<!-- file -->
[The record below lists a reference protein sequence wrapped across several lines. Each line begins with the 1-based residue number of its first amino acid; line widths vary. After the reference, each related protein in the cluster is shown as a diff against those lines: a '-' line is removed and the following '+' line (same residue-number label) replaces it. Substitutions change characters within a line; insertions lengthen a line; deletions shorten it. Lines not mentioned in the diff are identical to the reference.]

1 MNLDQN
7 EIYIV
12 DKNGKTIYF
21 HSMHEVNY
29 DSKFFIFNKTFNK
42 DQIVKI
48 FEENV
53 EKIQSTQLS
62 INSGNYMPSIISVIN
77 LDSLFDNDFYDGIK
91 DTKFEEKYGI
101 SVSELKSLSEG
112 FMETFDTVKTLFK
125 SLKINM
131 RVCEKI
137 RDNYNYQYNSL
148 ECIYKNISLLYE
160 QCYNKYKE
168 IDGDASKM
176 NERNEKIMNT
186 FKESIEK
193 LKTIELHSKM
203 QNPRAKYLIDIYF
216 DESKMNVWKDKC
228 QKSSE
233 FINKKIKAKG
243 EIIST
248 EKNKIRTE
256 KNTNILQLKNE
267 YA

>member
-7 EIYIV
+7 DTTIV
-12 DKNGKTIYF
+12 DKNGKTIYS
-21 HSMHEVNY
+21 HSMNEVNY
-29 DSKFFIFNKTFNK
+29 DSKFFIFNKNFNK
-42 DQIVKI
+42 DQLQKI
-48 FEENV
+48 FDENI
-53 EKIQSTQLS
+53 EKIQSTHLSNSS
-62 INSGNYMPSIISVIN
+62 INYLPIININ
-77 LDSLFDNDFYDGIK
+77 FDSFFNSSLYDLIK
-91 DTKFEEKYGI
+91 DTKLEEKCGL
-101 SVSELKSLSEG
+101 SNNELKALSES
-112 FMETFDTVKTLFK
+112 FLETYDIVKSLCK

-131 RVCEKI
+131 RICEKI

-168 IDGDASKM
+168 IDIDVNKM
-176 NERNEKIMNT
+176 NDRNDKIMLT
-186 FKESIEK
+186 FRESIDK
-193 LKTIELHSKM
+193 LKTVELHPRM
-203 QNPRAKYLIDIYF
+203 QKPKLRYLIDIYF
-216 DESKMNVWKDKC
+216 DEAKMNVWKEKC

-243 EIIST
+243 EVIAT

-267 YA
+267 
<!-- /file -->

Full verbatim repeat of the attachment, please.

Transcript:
[The record below lists a reference protein sequence wrapped across several lines. Each line begins with the 1-based residue number of its first amino acid; line widths vary. After the reference, each related protein in the cluster is shown as a diff against those lines: a '-' line is removed and the following '+' line (same residue-number label) replaces it. Substitutions change characters within a line; insertions lengthen a line; deletions shorten it. Lines not mentioned in the diff are identical to the reference.]

1 MNLDQN
7 EIYIV
12 DKNGKTIYF
21 HSMHEVNY
29 DSKFFIFNKTFNK
42 DQIVKI
48 FEENV
53 EKIQSTQLS
62 INSGNYMPSIISVIN
77 LDSLFDNDFYDGIK
91 DTKFEEKYGI
101 SVSELKSLSEG
112 FMETFDTVKTLFK
125 SLKINM
131 RVCEKI
137 RDNYNYQYNSL
148 ECIYKNISLLYE
160 QCYNKYKE
168 IDGDASKM
176 NERNEKIMNT
186 FKESIEK
193 LKTIELHSKM
203 QNPRAKYLIDIYF
216 DESKMNVWKDKC
228 QKSSE
233 FINKKIKAKG
243 EIIST
248 EKNKIRTE
256 KNTNILQLKNE
267 YA

>member
-7 EIYIV
+7 DTTIV
-12 DKNGKTIYF
+12 DKNGKTIYS
-21 HSMHEVNY
+21 HSMNEVNY
-29 DSKFFIFNKTFNK
+29 DSKFFIFNKNFNK
-42 DQIVKI
+42 DQLQKI
-48 FEENV
+48 FDENI
-53 EKIQSTQLS
+53 EKIQSTHLSNSS
-62 INSGNYMPSIISVIN
+62 INYLPIININ
-77 LDSLFDNDFYDGIK
+77 FDSFFNSSLYDLIK
-91 DTKFEEKYGI
+91 DTKLEEKCGL
-101 SVSELKSLSEG
+101 SNNELKALSES
-112 FMETFDTVKTLFK
+112 FLETYDIVKSLCK

-131 RVCEKI
+131 RICEKI

-168 IDGDASKM
+168 IDIDVNKM
-176 NERNEKIMNT
+176 NDRNDKIMLT
-186 FKESIEK
+186 FRESIDK
-193 LKTIELHSKM
+193 LKTVELHPRM
-203 QNPRAKYLIDIYF
+203 QKPKLRYLIDIYF
-216 DESKMNVWKDKC
+216 DEAKMNVWKEKC

-243 EIIST
+243 EVIAT

-267 YA
+267 